In a classroom, a strong community is fundamental.
The children are expected to work well together, openly share their ideas, and take academic risks in order to grow and learn as an individual and student. But how does one successfully build this sense of community? Simply stated - the Morning Meeting.
The Morning Meeting has four essential parts: the greeting, share, the activity, and the morning message. To begin the meeting, children properly greet one another using eye contact, a pleasant voice, and a firm handshake. Commencing the meeting with a greeting gives a sense of belonging to each student which is an essential component when working on building a solid community.
During the share, children are encouraged to listen as another student shares an important story or event in their life. Likewise, the children are asked to respond with a comment or a question regarding that particular student’s share. This is not an easy task for an 8-or 9-year-old child. Often times, children want to reply with a similar activity they too have experienced, rather than responding to the speaker’s share. Thus listening to one another begins in the circle every morning. With this daily activity, the students are learning about their peers while they are gaining invaluable communication skills that will hopefully last a lifetime.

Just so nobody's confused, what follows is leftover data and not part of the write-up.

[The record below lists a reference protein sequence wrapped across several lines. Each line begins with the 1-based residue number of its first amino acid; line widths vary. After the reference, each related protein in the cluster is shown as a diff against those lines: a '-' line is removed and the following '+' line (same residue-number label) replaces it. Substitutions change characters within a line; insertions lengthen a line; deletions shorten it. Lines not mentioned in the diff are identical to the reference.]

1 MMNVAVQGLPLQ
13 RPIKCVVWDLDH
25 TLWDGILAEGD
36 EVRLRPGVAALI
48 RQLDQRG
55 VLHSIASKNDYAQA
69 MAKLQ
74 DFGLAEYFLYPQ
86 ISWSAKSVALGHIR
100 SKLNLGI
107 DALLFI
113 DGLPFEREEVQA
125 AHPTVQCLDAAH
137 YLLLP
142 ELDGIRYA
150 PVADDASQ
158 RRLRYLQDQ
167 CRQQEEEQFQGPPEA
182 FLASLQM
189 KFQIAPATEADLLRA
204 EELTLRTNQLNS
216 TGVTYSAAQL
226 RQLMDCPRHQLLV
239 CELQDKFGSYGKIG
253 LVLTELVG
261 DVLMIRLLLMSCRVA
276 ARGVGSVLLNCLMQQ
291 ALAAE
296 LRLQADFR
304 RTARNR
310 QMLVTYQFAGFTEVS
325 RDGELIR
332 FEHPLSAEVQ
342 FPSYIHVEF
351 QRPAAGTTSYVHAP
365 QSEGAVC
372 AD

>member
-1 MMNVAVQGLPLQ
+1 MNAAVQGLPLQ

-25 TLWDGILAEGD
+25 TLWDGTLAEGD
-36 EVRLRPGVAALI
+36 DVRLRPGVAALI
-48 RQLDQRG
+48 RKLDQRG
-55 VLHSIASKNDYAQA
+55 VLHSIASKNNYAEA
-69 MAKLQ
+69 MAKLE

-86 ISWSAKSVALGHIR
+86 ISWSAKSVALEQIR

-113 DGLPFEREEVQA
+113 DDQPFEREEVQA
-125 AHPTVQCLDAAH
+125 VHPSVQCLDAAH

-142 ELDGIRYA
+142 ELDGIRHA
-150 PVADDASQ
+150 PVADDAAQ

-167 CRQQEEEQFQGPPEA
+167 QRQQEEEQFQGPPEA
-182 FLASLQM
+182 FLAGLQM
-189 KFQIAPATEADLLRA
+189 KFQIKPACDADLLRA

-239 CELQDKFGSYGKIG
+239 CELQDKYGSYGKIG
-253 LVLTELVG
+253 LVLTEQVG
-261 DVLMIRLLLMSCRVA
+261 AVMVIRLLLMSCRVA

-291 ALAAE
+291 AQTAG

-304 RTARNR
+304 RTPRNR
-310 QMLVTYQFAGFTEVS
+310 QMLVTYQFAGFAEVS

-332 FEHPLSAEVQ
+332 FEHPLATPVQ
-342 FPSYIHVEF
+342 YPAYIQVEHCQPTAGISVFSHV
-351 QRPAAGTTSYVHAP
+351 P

Another facet of the Morning Meeting is the activity. Taking part in the activity is crucial. When children do so, they are unassumingly taking risks they would not normally take in an academic setting. Participating in an unfamiliar game or being the leader of an activity can be intimidating to many youngsters, and as educators, it is important to teach children how to overcome these feelings in a safe and nurturing environment. With gentle guidance and support from their peers and teacher, children eventually learn that taking a risk can result in a positive outcome, building self confidence. As a result, children become comfortable with their environment and genuine learning in an academic setting takes place.
The final component of the meeting is the morning message. The message can set the stage for the learning that lies ahead, or it can be used to review previously learned information. Either way, their minds are reflecting upon the material and the children are engaged early in the day, anticipating the day’s lesson.
It is true that setting the expectations for the Morning Meeting requires time, patience, and a great deal of modeling, however the benefits that come from this daily activity are far reaching in the many days of discovery and confidence that come from each child in your class. The components of this daily gathering work simultaneously allowing each individual to thrive. It begins in the Morning Meeting - where effective learning takes place, listening is appreciated and valued by all.